dc.description.abstract Background: In exploring the relationship between migration and HIV/AIDS, a focus of earlier studies was on the role of the mobile population in the geographical spread of the disease. There has been a shift in this perception and the focus now is on the implications of being a migrant. A body of literature has developed on the risk of migrants contracting HIV, but only a few studies have examined the AIDS/TB mortality risk as a consequence of migration, with the results showing that migrants have higher chance of dying of AIDS/TB compared to their non-migrant counterparts. However, these studies mainly looked at the impact of migration on mortality due to AIDS/TB and did not make provision for the presence of other causes of death. Therefore, this study is geared towards investigating migration as it relates to death caused by AIDS/TB, longitudinally, and in the presence of other causes such as non communicable diseases, other infectious diseases, and external causes of death, in rural South Africa. Specifically, the study addressed the following questions: (i) What is the risk of dying from AIDS/TB among migrants in rural South Africa in the presence of other causes of death? (ii) How does this relationship compare with the relationship between migration and other causes of death? (3) What are possible predictors of the relationship between migration and AIDS/TB in the presence of other causes of death? Method: This research project is part of a longitudinal study of the inhabitants of the Agincourt sub-district, situated in the rural north-eastern part of South Africa. The study utilises the Agincourt Health and Demographic Surveillance System data spanning 12 years, starting from 1st January, 2000 to 31st December, 2011. The main target group for the study is individuals aged 20 to 69 years at the date of analysis. The selected individuals are divided into the following categories: (i) the return migrants who returned after spending a period of time outside the study area; (ii) the in-migrants who moved into the study location for the first time, and (iii) the permanent residents (non migrants). A six month residence threshold period is used to distinguish participants from ordinary visitors. The migration status categorical variable was further expanded from three to five categories with in-migrant and return migrant categories being split to accommodate short and long-term durations of exposure. In the year 2000, the baseline year, a total of 25,621 individuals who met the entry criteria were recruited into the study. For data analysis, a Fine and Gray model is used, which is a variant of a Cox proportional hazard model, to estimate the competing risk of dying among the selected participants by sex. The causes of death (CoD) variable was categorised into the following broad categories: “AIDS/TB”, “Non Communicable Disease”, “External cause” and “Other infectious disease”, with indeterminate causes coded as missing. The five categories of migration serve as the independent variable, with permanent residence acting as the reference group, while the broad Cause of Death categories are the main dependent variables. Other dependent variables are: period, nationality, education and socio-economic status. Results: This first set of results aims to address the question on the risk of AIDS/TB mortality among migrants in rural South Africa in the presence of other causes of death. The findings are that male and female short-term return migrants have significantly higher relative risk of dying of AIDS/TB death when compared to their non-migrants counterparts with sub-hazard ratio (SHR) of 4.87 (95% CI 4.17-5.72; P<0.001) and 5.44 (95% CI 4.64-6.38; P<0.001)) reported for both gender group respectively. For male and female long-term return migrants, their SHR was 1.80 (95% CI 1.43-2.26; P<0.001) and 2.06 (95% CI 1.57-2.70; P<0.001) respectively. The results did not reveal significant results for the in-migrants. The second set of results aims to address the second research question, which is, how does the relationship between migration and mortality caused by AIDS/TB in rural South Africa in the context of other causes of death compare with the relationship between migration and causes different from AIDS/TB. The results show that Short-term return migrants have higher mortality than non-migrants, whatever the four causes of mortality. For instance, the competing risk of death due to AIDS/TB for short-term return migrants compared to non-migrants showed a lower SHR for external cause of death, namely 8.78 (95% CI 5.86-13.16; P<0.05) vis-à-vis non-migrants. This implies that the difference in the relative risk of mortality between migrants and non migrants is even higher for external causes than for AIDS/TB. The same is applicable to the risk of death from other infectious diseases for females, which has a SHR of 4.97 (95% CI 2.50-9.89; P<0.05) in the competing risk model. The relative risk of death due to AIDS/TB for male is 4.87 (95% CI 4.14-5.72 P<0.001) while that of female is 5.44 (95% CI 4.64-6.38; P<0.001); respectively. With regards to the question on the possible predictors of the relationship between migration and AIDS/TB in the presence of other causes of death, it is shown that period is one of the predictors of the relationship between migration and AIDS/TB mortality. And, it is relevant to the study participants who died as a result of AIDS/TB, NCDs and other infectious diseases. In general, the risk dwindles in the latter period when the antiretroviral drugs become available for AIDS/TB. Nationality is also a determinant of the relationship and it is applicable to those who lost their lives due AIDS/TB (female only), NCDs and other infections (female). In all, the Mozambican nationals are less likely to die in comparison with the South Africans. Educational status is a predictor and it relevance cuts across virtually all the causes of death. The dominant pattern that is revealed in this context is that the higher the level of education, the lower the risk of death due to any of the causes. The predictive impact of SES can only be felt among the respondents whose death was due to AIDS/TB and NCDs (female only). Conclusion: With circular labour migration in South Africa showing no evidence of declining and with the attendant mortality risks due to AIDS/TB and other causes, and needs to be carefully considered - in policies aiming to control mortality in South Africa. Disease-induced migration creates burdens not only for the left-behind families in terms of their means of livelihood through loss of remittances, but also for the burden on health care facilities in the rural area. With short-term labour migrants being a high risk group, the success of intervention programmes addressing the problem of HIV infection and the resultant mortality implication, such as ‘treatment as prevention’ programmes, can only be guaranteed by recognising the risks incumbent on this group of people and the influence of the larger communities. en_ZA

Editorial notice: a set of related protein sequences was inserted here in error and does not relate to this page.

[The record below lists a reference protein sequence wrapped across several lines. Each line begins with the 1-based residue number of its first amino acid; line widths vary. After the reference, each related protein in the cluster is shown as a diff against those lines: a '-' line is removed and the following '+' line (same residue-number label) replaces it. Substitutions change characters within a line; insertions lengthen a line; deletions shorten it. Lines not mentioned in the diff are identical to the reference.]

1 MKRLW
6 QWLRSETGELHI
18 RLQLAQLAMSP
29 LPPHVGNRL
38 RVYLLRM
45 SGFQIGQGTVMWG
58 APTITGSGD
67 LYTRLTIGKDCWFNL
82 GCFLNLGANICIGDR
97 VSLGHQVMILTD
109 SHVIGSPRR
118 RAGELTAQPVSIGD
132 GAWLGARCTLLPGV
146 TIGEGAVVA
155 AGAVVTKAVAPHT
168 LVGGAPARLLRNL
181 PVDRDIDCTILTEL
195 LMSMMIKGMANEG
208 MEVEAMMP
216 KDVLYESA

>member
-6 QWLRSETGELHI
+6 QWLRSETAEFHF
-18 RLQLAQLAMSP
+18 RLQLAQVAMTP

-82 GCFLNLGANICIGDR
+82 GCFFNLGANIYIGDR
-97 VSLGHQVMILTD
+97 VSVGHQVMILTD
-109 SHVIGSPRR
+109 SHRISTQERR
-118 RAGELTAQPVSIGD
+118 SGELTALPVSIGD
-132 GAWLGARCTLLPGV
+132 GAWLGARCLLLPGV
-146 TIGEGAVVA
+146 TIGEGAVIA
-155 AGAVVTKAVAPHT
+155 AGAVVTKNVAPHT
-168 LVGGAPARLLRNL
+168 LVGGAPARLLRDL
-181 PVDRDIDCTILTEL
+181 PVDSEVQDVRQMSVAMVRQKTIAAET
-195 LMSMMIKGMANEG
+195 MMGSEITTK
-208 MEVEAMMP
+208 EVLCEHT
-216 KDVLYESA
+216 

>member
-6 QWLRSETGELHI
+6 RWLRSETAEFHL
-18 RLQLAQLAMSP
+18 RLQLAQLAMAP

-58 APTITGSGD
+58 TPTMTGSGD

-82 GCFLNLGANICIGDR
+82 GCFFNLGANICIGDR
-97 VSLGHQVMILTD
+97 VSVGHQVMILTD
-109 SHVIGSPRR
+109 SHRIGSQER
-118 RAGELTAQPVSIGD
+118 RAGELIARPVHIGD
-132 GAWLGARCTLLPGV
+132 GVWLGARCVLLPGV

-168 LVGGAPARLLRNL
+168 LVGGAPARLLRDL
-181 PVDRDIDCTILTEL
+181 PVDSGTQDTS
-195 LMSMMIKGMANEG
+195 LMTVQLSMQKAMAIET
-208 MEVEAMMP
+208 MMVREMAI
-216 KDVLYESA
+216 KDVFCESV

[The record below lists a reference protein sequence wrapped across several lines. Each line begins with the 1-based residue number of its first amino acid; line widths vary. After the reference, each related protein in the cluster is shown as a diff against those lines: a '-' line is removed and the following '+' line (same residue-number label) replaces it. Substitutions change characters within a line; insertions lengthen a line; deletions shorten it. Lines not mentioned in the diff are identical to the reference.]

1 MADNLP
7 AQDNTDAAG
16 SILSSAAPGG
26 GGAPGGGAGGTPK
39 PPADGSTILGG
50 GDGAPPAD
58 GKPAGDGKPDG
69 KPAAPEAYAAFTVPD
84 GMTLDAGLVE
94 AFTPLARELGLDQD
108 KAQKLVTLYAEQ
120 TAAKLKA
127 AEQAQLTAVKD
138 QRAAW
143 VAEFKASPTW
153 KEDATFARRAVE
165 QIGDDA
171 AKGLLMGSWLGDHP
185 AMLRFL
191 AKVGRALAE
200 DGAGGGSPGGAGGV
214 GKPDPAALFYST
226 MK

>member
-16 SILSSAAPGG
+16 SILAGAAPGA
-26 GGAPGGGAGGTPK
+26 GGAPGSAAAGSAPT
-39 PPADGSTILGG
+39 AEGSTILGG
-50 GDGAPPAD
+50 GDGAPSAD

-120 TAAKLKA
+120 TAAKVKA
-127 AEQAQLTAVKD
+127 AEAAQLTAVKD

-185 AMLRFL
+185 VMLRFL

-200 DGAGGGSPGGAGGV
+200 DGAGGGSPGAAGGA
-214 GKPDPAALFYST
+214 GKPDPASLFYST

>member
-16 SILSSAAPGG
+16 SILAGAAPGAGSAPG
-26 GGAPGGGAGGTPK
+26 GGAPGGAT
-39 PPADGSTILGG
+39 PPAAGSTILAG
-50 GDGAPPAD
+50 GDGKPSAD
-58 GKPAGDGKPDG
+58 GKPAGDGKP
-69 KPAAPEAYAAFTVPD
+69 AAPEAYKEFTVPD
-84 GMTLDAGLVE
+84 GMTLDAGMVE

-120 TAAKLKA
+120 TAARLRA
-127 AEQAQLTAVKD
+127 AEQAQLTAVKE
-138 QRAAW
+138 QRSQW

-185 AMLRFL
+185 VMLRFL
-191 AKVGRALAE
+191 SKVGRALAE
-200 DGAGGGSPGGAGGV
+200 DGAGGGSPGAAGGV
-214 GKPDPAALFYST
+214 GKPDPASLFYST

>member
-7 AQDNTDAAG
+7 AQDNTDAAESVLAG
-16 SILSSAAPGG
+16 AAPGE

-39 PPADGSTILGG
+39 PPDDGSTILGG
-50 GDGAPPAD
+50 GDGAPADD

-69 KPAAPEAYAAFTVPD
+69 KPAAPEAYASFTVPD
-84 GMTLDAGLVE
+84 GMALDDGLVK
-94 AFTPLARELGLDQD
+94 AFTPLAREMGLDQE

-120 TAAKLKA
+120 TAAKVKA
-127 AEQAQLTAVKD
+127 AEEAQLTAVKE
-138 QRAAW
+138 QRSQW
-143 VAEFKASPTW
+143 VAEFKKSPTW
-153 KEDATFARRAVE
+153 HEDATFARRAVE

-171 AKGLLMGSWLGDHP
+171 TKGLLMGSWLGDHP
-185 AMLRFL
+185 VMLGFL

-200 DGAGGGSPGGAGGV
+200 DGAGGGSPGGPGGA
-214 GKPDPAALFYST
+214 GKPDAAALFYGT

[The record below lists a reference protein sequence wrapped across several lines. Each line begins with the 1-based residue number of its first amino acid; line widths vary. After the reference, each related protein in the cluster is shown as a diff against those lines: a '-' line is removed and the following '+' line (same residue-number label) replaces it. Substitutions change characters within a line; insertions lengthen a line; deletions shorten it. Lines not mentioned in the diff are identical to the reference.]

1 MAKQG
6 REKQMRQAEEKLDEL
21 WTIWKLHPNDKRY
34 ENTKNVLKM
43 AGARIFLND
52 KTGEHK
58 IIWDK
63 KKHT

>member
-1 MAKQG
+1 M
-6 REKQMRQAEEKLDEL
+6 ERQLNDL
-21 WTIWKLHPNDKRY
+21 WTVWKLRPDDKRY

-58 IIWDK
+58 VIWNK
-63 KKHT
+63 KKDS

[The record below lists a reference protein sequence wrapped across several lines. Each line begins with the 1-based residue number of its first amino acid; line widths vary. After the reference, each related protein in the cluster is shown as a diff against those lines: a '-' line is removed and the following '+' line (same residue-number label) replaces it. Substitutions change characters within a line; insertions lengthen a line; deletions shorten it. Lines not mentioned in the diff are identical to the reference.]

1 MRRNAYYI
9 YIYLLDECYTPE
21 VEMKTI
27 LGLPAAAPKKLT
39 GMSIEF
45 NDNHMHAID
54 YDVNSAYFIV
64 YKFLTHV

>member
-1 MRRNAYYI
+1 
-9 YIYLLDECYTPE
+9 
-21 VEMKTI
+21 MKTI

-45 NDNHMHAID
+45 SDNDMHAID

dc.format.extent Online resource (xxiv, 244 pages)
dc.language.iso en en_ZA
dc.subject.lcsh AIDS (Disease)--South Africa
dc.subject.lcsh HIV infections--South Africa
dc.subject.lcsh Tuberculosis--South Africa
dc.subject.lcsh Migration, Internal--Health aspects--South Africa
dc.title A longitudinal study of migration and it relation to AIDS/TB mortality in rural South Africa en_ZA
dc.type Thesis en_ZA
dc.description.librarian XL2018 en_ZA